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This is the couple who changed American law 55 years ago, when interfaith marriages were banned

This is the couple who changed American law 55 years ago, when interfaith

Mildred and Richard Loving were married in 1958 in Washington - where interracial marriage was legal - then moved to their home in Central Point, Virginia. A few weeks later, the local sheriff broke into their home in the middle of the night and they were charged with violating several Virginia codes, including what made it 'illegal for any white person to marry someone of another race. . '

This is the couple who changed American law 55 years ago, when interfaith

They pleaded guilty and were sentenced to either one year in prison or 25 years deportation from the state.

This is the couple who changed American law 55 years ago, when interfaith

The two chose the latter and moved to Washington where they gave birth to three children. In 1967, they were arrested again during a visit to Virginia.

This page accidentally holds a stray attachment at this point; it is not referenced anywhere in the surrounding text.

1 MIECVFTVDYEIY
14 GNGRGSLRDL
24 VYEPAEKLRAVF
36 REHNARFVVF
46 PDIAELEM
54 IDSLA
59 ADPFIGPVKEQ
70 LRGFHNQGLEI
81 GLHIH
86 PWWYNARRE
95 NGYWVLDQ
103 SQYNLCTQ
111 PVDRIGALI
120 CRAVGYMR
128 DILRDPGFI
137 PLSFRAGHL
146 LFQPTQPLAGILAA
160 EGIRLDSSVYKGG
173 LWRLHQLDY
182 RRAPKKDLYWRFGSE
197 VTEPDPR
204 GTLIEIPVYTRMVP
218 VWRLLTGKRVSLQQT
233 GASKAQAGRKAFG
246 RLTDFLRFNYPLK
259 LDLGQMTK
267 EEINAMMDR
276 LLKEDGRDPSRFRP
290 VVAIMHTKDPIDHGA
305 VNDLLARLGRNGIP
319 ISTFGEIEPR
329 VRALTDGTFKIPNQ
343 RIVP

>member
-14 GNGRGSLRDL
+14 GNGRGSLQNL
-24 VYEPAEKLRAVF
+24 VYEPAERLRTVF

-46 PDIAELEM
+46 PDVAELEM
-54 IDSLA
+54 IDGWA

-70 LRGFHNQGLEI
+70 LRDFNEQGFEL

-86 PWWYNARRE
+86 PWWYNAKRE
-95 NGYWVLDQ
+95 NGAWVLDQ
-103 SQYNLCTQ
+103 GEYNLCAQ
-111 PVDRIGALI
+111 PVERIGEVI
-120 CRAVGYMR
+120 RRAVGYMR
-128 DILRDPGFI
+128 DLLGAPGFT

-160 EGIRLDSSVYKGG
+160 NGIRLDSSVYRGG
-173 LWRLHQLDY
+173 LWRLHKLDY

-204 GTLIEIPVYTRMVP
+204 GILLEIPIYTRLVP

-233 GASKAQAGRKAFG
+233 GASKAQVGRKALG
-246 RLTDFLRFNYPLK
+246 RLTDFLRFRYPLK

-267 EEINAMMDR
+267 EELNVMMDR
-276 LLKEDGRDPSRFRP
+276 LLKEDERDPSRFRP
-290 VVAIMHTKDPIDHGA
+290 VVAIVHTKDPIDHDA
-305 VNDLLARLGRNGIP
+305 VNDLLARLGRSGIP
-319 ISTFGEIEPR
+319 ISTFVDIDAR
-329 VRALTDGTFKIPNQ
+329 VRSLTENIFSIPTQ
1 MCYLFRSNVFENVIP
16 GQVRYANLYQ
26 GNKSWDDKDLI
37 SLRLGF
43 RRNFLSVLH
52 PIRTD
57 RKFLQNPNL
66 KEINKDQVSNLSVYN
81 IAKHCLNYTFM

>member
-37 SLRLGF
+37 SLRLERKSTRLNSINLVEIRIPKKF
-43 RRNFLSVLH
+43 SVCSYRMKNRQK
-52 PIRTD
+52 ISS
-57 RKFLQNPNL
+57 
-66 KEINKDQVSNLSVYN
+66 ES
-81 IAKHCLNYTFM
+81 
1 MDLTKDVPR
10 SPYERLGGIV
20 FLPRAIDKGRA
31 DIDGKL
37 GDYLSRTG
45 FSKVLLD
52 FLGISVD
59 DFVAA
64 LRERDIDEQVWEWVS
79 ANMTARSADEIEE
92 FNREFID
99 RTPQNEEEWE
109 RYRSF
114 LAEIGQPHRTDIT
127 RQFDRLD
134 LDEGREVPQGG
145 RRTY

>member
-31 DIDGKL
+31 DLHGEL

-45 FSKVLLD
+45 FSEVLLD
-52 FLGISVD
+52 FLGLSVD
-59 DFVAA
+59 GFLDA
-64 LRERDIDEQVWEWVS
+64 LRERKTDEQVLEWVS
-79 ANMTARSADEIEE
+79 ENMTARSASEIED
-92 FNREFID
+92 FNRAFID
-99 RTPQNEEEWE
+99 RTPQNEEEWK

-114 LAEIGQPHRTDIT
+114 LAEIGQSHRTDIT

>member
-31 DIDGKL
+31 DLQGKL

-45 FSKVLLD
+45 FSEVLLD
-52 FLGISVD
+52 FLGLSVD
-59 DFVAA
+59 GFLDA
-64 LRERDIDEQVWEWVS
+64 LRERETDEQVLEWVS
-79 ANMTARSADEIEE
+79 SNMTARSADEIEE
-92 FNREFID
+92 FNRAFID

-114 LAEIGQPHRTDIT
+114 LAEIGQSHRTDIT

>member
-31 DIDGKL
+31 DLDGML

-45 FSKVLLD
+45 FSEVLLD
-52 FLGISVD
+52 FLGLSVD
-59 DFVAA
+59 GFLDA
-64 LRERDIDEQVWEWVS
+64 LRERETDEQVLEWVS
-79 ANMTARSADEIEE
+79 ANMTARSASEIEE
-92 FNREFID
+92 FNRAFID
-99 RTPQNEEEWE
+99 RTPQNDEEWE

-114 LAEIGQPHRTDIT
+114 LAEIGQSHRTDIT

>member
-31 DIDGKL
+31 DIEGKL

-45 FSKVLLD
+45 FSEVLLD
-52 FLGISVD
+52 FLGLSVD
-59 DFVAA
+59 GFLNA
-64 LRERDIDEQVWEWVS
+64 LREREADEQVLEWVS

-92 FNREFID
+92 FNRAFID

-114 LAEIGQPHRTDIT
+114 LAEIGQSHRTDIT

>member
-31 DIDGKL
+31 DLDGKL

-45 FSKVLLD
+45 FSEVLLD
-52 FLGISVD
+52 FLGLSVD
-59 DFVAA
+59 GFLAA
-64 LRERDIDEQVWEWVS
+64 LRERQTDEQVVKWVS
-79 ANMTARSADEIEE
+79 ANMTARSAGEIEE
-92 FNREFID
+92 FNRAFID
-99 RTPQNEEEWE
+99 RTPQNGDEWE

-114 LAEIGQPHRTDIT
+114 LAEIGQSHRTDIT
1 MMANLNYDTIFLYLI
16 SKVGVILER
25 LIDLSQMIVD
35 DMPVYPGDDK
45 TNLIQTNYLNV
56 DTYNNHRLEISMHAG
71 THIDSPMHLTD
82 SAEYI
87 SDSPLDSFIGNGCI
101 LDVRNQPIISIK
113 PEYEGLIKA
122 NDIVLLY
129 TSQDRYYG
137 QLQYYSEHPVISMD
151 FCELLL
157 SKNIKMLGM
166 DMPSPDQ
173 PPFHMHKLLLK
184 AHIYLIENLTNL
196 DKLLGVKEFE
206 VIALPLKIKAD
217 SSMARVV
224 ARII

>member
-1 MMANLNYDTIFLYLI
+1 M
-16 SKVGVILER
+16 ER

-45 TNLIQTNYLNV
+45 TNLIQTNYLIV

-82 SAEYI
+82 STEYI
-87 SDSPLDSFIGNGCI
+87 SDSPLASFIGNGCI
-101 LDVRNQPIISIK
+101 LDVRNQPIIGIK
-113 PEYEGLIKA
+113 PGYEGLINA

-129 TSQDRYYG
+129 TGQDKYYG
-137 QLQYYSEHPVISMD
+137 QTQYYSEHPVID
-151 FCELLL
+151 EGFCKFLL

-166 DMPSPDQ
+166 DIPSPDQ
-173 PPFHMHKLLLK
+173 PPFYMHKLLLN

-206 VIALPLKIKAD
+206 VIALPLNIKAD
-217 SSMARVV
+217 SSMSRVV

Mildred wrote to the U.S. Attorney General - a man named Robert Kennedy - for l) help. He sent it to the ACLU (American Civil Authority).

This is the couple who changed American law 55 years ago, when interfaith

And the rest is history: On June 12, 1967, the judges of the Supreme Court ruled unanimously that the purpose of the laws prohibiting combined marriages was rooted in racism and violated the Constitution.

This is the couple who changed American law 55 years ago, when interfaith

It took years then, until 2000, for the last state, Alabama, to repeal the ban on interracial marriage. Richard Loving died in 1975. Mildred died in 2008.